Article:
Scam Alert sign

Two Recent Scams in Maine

Scams are happening at an alarming rate and the creativity fraudsters are leveraging to trick people out of money shows no signs of diminishing. That’s why it is important for us to alert you about scams that are taking place locally. By raising awareness about the tactics criminals are using, we can help prevent you from becoming a victim.

Scam 1

A credit union member was surfing online when a pop-up window appeared.

The notification in the pop-up stated that it was a communication being sent on behalf of a law enforcement officer who was researching fraud associated with that member’s financial institution. This interaction prompted a digital discussion between the fraudster and the member.

The fraudster began asking questions that were designed to have the member share personal information, including the name of their financial institution. As the dialogue continued, the perpetrator informed the member that a criminal had infiltrated their credit union and that one of the credit union’s own employees was behind the activity. The individual also claimed that there was evidence that some members were involved as well.

The fake officer told the member that they were being investigated to determine if they had any involvement with the scheme. The fraudster instructed the member to place a tracking device on their laptop and cell phone, and stated they would be arrested and charged with a crime if they informed anyone about the investigation.

Out of fear, the member followed their instructions, which enabled the fraudster to gain access to the member’s personal banking information through their devices. This resulted in attempted wire fraud. Because the member was fearful that a credit union employee was involved, they did not reach out to the credit union directly to question the activity or report this situation.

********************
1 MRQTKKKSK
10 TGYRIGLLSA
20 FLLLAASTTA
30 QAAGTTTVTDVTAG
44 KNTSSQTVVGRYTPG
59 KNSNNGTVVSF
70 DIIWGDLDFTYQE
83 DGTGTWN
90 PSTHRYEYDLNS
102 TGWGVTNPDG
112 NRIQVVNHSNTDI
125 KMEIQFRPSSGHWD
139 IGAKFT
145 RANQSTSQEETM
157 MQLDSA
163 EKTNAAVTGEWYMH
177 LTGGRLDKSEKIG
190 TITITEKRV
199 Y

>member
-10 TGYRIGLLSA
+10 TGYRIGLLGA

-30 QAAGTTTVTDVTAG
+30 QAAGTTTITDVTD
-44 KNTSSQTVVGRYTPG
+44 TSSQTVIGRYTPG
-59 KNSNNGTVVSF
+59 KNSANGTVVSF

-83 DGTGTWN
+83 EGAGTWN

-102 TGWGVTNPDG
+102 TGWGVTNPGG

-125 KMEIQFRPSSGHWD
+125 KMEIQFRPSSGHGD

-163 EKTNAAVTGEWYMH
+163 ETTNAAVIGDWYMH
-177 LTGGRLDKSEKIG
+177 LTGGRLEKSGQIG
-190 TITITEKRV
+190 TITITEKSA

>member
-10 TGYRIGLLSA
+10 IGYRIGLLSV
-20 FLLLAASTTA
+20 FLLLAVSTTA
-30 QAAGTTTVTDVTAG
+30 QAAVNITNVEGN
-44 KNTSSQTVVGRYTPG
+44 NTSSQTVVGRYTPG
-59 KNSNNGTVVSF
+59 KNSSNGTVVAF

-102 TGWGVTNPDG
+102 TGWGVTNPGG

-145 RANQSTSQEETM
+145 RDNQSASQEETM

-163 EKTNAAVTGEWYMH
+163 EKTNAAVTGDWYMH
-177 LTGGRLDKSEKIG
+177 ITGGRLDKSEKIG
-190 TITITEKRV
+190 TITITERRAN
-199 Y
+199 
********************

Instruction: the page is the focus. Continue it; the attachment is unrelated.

Fear is a good motivator, which is why members should be reminded to take pause, never share their personal information or grant anyone access to their devices, and to always contact their credit union directly whenever an activity is in doubt.

Scam 2

An individual came into a branch to withdraw $17,000 in cash to purchase a car for her grandson. The woman, who was impersonating a member, presented credit union staff with a U.S. passport for ID verification. The photo on the passport represented the woman conducting the scheme, but the name and date of birth listed was the member’s. She claimed she did not know her account number, nor could she verify the phone number associated with the account. She stated it was a joint account with her husband.

Fortunately, credit union staff continued to ask additional verification questions which the individual could not answer. The branch manager then reached to the account owner by phone and confirmed that both individuals on the account were not at the branch. The suspect left the scene, and the police were contacted.

Three hours later, a different member called the credit union to report that their identity had been stolen and that someone was using a fake passport with their information on it to withdraw funds from their banking accounts.

Two different members, with one common thread – the use of a fake passport to verify their identity.

What You Can Do

Make sure your contact information is up-to-date on your account. If you recently moved or changed phone numbers, it is important to update your information. You can do so through the County MoGO app, by calling 1-877-318-3838, or stop by a branch!